Why do we believe indefinite strike is our best shot of winning the dispute?
Taking blocks of strike action in the past has allowed employers to recover and demand that work be made up, all while they pocket our salaries in strike deductions. Employers cannot mitigate an entire term’s worth of teaching, research and admin wiped out. They would be forced into offering student refunds and other dire consequences – precisely what we need to get a real offer out of them. In recent HE strikes in the USA, such as the 10 weeks taken by Columbia University graduate teaching assistants and 25 days by precarious adjunct workers at The New School, battles have been won only after protracted periods of strikes that threatened students’ ability to progress or graduate.
It is additionally important to point out that due to the structures of US HE unions, these workers and their strikes did not cover the entirety of those delivering teaching. Columbia, for instance, employs many permanent faculty who were not part of the strike. Nevertheless, despite these limitations on union density, workers withdrew enough labour to significantly derail the semester. This is the goal we have to meet.
Can we ‘afford to strike’?
We know from experience that our employers are determined to crush us. While our impressive mandate and first three days of action brought them to the table, they’ve now wasted an entire meeting demanding that we rescind strike action without even tabling an offer. We simply cannot get them to budge without a serious show of force.
As candidate for national treasurer and Socialist Alternative member James Brackley has shown, UCU has significant reserves to support sustained strike action. Whilst spending our reserves is always a risky move, this is a make-or-break moment both for our union and for the trade union movement more broadly and we cannot think of a more opportune time to fully exercise our industrial strength.
This is not to say we’re proposing that the strike necessarily last the entire term. The point is to strike until the employers table an offer we can accept. Potentially this may cost members less than the previous rounds of strike, which have led to weeks of lost pay with nothing to show for it. (We took 18 days of discontinuous action in 2021/22 and won nothing; barristers took 25 days of indefinite action this year and won a 15% pay rise). Some casualised staff have been hit particularly hard by blocks of action scheduled on their teaching days and have been leading the call for indefinite action.
Those advocating a marking boycott as an alternative to indefinite strike are advocating for a less powerful tactic that puts members with marking duties at significantly greater risk than the rest of the membership. Furthermore, retaliation and potential pay deductions in response to the marking and assessment boycott may force our hand into strike regardless, as some employers threaten to deduct 100% of our pay for every day we do not turn in marks.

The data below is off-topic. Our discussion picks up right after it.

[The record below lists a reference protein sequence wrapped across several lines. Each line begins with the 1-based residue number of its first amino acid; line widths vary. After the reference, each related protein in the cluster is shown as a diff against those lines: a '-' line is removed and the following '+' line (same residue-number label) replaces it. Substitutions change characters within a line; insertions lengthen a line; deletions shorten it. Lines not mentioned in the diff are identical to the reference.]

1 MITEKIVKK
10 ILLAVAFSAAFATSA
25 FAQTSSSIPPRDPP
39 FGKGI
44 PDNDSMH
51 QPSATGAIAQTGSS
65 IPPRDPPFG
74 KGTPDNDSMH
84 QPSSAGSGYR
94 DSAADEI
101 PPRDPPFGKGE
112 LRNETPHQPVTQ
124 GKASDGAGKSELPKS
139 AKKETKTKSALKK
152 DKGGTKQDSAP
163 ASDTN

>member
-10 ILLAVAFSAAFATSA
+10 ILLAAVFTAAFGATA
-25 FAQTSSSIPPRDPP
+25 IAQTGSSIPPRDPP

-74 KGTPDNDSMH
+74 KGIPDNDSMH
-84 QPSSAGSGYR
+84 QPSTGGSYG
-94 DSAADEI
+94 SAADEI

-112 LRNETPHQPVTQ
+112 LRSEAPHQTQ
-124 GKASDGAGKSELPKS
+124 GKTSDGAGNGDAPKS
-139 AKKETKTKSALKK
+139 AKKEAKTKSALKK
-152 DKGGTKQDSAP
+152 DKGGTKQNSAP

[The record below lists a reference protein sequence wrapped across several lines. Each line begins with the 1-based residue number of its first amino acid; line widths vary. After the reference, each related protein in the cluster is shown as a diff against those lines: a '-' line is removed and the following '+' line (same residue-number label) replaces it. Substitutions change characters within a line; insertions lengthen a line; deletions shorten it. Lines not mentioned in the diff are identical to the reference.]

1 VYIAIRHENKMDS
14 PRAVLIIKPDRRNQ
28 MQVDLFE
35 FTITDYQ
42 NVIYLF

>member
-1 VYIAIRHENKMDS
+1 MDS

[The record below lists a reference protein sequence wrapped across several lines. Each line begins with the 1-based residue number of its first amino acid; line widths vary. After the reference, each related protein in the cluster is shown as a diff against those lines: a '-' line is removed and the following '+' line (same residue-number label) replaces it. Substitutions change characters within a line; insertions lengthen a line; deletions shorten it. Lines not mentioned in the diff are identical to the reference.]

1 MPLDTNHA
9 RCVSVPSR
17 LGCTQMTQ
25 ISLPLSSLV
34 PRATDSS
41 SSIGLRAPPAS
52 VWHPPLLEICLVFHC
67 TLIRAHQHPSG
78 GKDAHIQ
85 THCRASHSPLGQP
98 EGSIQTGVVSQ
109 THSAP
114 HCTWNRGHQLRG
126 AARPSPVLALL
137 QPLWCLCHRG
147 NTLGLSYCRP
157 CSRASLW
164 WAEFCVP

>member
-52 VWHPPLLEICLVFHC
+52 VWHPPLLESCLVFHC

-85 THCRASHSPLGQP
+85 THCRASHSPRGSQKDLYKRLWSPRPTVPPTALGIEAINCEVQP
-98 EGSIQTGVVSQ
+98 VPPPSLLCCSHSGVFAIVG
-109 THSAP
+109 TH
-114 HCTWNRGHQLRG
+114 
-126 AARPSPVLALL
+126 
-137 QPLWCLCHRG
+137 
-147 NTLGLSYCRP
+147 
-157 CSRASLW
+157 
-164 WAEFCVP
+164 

Although our current mandate is awkwardly timed because it expires before Spring assessments, we need to use it. Members voted in favour of strike action to resolve this dispute, not for Twitter campaigns. They will not be motivated to participate in a re-ballot if we squander our current mandate. Moreover, indefinite action compensates for the poor timing of this mandate. Employers understand that if Spring term is canceled, then there is no learning from it to assess.
No more tokenistic action!
For those who suggest we cannot afford to strike, we should point out that with constantly deteriorating pay, pensions, and working conditions, we cannot afford not to strike. With employers demonstrating their recalcitrance again and again, we have no choice but to bring the fight to them for the sake of making our own futures liveable and to preserve the future of our sector. But these dynamics are not confined to UCU.
Workers in all sectors are striking, forced by the cost of living crisis, decades of stagnant and decreasing pay, deteriorating work conditions, and skyrocketing inflation. Facing hostility from both the Tory government and the Labour Party leadership, trade unions have offered the only path forward – only to bring workers into conflict with the leadership of their own unions.
However, the momentum driving the current strike wave will not be stopped by the bureaucracy. We must combine the struggle for rank-and-file democracy in the trade union movement with our struggles to win our demands.
A Branch Delegate Meeting Is scheduled for 10 January, which will inform the decisions the HEC takes on 12 January. It is essential that we ensure there is real discussion of the indefinite strike plan at this Branch Delegate Meeting, and that rank and file pressure ensures that we continue with the plan for indefinite action – we simply cannot afford more tokenistic action, we have to fight to win. In addition to this, rank and file meetings and debates are taking place to help inform and build the confidence of our members, something that we welcome.